“We have been talking for a long time about getting water into the ground instead of dumping it into Puget Sound or Hood Canal,” said Bob Hunter. “With this project in Port Gamble, we can learn and be prepared when other situations come along.”

5 thoughts on “Port Gamble sewage plant to protect shellfish, recharge groundwater

  1. Great news! Stopping the pumping of sewage, treated or not, into the Salish Sea is a way forward that might actually, eventually, clean this body of water up. While a small scale effort, it hopefully will be a project that can be pointed to by other communities.

  2. Criss, It really bothers me that with the big push for alternate energy, no one has mentioned the great potential energy that is not being tapped by the tidal currents in narrow places in Puget Sound. Mite this be an area that a PUD could tap? Considering the volume of water moving into and out of the sound twice a day, I seems to me the potential would be far greater than the Columbia river.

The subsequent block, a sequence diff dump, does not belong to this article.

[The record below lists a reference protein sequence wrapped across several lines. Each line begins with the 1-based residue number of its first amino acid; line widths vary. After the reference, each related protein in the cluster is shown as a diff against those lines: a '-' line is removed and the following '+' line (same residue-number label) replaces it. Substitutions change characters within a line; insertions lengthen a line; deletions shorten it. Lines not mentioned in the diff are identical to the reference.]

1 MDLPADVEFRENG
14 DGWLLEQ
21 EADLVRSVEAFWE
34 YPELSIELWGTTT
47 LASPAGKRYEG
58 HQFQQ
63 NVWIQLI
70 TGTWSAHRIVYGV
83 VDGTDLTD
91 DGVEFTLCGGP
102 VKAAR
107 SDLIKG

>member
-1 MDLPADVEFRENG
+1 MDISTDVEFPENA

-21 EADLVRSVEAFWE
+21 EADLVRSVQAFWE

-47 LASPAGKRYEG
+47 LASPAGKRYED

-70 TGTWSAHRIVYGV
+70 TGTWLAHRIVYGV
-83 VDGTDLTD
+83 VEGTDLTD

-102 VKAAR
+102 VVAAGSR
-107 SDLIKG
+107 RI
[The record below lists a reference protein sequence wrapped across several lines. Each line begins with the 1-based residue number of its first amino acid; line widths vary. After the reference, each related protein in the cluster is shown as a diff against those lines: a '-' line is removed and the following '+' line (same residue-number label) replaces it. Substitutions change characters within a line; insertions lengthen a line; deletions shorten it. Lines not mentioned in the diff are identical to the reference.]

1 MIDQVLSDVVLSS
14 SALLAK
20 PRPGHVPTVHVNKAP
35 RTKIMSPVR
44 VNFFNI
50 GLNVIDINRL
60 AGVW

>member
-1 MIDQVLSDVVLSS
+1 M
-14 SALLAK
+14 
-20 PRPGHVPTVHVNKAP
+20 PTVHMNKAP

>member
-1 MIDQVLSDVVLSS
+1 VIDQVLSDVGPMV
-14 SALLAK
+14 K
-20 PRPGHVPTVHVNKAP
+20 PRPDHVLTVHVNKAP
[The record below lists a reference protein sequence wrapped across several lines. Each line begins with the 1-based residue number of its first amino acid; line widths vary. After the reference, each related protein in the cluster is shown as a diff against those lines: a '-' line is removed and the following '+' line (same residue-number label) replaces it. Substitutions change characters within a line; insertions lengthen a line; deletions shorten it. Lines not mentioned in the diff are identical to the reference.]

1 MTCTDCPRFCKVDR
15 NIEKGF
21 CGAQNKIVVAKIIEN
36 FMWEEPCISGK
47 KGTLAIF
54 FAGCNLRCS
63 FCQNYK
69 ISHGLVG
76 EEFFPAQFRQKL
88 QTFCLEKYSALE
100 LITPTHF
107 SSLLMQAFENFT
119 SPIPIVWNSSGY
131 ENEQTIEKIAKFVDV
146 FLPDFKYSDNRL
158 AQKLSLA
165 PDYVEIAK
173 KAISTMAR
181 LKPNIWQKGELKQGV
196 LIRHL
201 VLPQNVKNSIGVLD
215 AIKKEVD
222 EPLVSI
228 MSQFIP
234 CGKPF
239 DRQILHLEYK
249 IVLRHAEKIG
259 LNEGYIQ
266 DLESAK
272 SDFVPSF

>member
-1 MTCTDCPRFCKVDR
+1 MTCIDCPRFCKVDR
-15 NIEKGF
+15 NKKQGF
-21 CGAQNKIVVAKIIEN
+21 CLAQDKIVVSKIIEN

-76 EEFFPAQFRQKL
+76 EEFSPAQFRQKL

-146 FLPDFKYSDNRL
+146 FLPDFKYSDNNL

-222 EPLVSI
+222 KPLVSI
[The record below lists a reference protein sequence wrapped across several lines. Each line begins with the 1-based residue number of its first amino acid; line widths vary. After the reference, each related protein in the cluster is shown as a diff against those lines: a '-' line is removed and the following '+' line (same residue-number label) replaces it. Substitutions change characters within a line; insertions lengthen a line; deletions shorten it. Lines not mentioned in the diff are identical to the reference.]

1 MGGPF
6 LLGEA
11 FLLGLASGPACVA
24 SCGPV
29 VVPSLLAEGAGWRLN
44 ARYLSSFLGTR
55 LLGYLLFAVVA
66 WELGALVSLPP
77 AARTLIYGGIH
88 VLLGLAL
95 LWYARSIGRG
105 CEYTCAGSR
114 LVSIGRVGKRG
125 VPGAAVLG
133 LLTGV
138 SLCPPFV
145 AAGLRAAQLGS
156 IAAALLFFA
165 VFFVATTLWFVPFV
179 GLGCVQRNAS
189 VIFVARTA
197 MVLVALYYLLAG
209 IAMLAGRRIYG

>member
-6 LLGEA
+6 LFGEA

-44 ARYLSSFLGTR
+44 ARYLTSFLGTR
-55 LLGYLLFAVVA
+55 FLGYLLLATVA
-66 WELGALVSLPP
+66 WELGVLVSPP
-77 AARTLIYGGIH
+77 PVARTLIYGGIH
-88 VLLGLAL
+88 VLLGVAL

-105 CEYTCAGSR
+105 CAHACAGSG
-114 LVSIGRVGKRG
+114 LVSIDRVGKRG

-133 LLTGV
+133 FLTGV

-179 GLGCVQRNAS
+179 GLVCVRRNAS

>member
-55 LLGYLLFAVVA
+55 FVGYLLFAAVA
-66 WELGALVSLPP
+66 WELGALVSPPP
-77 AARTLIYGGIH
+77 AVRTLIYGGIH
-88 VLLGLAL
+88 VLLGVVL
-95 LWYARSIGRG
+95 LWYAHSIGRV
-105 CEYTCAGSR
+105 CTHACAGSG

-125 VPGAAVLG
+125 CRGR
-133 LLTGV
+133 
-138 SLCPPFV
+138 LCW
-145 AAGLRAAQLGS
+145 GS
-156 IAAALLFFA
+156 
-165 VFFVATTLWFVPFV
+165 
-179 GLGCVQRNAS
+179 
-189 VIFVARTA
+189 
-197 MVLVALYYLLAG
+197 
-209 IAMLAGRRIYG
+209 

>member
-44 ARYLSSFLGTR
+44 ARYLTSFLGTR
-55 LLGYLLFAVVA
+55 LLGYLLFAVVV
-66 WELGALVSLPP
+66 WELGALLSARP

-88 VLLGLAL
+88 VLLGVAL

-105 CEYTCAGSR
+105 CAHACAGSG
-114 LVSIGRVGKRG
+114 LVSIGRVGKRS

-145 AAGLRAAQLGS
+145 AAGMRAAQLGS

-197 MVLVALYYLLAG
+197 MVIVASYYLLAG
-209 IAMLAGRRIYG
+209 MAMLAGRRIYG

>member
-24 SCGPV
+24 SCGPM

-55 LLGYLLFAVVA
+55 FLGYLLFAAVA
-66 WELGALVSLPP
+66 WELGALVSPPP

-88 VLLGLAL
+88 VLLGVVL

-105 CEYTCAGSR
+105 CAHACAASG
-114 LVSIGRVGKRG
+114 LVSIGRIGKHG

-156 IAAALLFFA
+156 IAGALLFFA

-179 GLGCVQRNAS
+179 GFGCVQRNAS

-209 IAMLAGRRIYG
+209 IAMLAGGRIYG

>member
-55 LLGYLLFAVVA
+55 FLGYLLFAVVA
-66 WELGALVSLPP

1. Snohomish County Public Utility District conducted studies on tidal energy in Admiralty Inlet. In the end, the PUD decided the costs were too great for the benefits. See information on the PUD website.

      When I first wrote about this issue in Water Ways in 2008, I compared the PUD to a prospector staking his claims to sites with potential to make money.

      When I next visited the issue in 2011, I called it lunar energy, because the tides are caused by the gravitational pull of the moon.

      I also wrote about the project last year, when it was approved by the Federal Energy Regulatory Corporation but before the PUD pulled the plug.

      Some environmentalists were worried about the project’s effects on whales and other marine mammals, but I don’t know if that played into the PUD’s decision to abandon the effort.

    1. Most sewage-treatment plants discharge into a waterway. It is only with advanced treatment that you get highly treated effluent for beneficial use, such as irrigation.

      It is kind of interesting that the new Port Gamble plant will discharge into a drainfield, considering that the water could be used for irrigation. Because of volume, most large treatment plants could not find enough land to discharge into a drainfield even if they wanted to.